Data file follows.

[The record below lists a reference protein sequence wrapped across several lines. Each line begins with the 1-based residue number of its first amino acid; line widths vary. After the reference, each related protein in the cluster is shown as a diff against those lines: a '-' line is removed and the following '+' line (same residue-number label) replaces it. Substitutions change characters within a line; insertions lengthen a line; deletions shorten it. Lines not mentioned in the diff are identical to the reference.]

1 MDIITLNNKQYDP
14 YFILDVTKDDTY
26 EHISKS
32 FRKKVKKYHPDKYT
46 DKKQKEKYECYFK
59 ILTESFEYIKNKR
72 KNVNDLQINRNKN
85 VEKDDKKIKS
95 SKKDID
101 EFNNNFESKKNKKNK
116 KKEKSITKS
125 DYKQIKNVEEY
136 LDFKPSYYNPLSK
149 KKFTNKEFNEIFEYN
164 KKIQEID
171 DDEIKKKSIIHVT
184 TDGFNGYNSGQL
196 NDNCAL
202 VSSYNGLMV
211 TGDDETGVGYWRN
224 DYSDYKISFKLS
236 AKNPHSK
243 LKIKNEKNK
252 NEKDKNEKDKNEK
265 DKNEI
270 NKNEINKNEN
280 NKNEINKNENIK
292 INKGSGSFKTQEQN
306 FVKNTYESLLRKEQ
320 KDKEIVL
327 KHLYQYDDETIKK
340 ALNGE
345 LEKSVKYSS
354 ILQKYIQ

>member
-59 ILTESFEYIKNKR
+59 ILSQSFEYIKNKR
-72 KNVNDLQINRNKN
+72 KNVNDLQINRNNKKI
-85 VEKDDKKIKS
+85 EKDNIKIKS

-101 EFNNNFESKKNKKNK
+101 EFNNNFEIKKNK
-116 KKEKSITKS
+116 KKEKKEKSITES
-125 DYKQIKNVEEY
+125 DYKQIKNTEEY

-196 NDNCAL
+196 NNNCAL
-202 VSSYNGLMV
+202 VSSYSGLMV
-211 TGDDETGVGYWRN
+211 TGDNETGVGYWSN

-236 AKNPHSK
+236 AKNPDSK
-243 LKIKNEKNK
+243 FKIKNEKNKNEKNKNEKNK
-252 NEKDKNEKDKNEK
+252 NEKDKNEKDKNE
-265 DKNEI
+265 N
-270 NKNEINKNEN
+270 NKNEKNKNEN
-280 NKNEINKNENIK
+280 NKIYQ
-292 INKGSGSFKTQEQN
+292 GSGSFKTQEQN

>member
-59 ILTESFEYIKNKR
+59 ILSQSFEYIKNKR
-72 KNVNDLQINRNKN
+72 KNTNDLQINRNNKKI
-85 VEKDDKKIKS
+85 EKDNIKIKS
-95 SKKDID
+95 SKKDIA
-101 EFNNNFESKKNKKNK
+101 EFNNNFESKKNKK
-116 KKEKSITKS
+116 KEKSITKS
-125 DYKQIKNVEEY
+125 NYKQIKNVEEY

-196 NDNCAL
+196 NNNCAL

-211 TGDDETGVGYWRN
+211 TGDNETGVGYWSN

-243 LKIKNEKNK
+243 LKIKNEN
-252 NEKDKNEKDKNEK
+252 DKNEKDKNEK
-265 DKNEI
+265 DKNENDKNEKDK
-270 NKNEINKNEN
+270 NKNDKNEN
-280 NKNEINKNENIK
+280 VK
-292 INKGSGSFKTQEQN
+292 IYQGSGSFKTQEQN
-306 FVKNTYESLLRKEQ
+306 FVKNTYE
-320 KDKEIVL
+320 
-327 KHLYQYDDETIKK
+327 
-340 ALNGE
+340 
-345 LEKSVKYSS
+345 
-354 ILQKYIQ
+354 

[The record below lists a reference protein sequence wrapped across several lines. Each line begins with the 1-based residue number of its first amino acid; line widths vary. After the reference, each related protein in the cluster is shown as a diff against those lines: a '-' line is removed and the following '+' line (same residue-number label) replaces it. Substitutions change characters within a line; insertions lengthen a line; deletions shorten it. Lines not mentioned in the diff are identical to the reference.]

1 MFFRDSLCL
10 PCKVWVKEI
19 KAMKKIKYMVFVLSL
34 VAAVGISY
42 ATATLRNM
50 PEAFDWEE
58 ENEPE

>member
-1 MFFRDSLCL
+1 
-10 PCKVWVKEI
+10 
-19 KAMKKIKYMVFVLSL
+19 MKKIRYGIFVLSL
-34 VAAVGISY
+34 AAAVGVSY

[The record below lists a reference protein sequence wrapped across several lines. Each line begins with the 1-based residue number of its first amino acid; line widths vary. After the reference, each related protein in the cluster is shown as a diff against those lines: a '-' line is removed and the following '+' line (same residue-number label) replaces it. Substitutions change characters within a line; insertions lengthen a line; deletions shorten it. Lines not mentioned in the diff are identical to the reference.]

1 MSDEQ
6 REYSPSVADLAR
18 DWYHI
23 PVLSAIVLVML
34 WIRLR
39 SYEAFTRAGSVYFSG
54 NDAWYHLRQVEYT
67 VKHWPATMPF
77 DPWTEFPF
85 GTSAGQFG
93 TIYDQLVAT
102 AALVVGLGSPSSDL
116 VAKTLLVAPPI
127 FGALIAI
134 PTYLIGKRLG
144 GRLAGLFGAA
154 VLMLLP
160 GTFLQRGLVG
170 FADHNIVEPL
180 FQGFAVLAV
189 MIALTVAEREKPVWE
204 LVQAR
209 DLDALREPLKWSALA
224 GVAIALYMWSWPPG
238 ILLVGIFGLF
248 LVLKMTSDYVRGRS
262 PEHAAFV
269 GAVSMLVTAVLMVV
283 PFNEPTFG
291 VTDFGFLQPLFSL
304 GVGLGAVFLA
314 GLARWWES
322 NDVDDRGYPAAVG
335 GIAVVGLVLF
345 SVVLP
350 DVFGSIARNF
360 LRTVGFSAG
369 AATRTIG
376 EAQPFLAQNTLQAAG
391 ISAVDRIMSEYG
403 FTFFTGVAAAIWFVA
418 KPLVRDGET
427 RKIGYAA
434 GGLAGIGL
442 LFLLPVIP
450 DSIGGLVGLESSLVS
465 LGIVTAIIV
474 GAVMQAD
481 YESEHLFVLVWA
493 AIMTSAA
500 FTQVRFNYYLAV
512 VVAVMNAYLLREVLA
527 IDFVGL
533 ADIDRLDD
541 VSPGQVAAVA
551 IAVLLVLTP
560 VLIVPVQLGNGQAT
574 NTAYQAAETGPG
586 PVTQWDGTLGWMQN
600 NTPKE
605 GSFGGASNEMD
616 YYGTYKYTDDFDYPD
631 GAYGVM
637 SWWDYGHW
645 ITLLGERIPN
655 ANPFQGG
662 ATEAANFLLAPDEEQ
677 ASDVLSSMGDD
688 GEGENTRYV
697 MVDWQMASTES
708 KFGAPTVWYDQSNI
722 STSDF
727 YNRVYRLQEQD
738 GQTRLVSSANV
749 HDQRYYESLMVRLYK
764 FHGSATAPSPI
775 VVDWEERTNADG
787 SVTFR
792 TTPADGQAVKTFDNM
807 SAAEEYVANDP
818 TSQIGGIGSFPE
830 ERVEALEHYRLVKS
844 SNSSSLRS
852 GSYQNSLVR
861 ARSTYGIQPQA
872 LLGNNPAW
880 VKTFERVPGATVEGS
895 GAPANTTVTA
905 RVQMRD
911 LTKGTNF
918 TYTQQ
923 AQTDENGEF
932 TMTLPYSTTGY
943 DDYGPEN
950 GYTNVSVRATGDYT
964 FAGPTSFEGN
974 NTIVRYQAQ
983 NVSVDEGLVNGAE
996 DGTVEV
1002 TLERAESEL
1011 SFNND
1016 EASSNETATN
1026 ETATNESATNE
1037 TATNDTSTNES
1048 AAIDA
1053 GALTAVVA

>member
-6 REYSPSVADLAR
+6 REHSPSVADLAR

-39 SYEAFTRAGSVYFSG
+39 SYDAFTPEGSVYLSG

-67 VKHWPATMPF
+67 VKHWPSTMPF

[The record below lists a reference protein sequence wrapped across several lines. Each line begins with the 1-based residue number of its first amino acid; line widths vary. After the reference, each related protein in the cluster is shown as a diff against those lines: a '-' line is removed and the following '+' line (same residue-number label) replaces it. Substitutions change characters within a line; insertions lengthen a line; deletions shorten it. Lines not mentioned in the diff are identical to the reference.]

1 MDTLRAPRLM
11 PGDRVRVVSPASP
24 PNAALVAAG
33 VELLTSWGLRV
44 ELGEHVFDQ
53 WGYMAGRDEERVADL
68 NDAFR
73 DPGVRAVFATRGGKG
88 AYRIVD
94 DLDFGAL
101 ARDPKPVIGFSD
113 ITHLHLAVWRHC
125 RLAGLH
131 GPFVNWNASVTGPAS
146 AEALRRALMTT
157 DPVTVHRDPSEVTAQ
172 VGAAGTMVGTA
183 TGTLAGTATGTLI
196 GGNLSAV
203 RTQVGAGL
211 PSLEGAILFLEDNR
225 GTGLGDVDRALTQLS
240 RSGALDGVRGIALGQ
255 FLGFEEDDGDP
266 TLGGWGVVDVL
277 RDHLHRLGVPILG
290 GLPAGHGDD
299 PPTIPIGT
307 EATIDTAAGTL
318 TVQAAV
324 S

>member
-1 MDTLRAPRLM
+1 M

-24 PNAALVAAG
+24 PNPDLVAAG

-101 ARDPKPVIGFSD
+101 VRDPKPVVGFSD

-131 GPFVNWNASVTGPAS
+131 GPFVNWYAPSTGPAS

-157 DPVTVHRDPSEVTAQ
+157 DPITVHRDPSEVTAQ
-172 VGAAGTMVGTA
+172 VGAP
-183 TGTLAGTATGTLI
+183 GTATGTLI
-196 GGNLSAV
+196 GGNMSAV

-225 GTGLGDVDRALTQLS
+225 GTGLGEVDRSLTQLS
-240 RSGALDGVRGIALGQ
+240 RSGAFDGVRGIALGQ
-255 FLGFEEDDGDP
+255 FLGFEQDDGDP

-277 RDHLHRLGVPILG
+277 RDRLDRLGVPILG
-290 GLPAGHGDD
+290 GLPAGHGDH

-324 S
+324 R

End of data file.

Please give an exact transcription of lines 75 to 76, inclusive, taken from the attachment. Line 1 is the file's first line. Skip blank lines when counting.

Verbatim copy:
+85 EKDNIKIKS
-95 SKKDID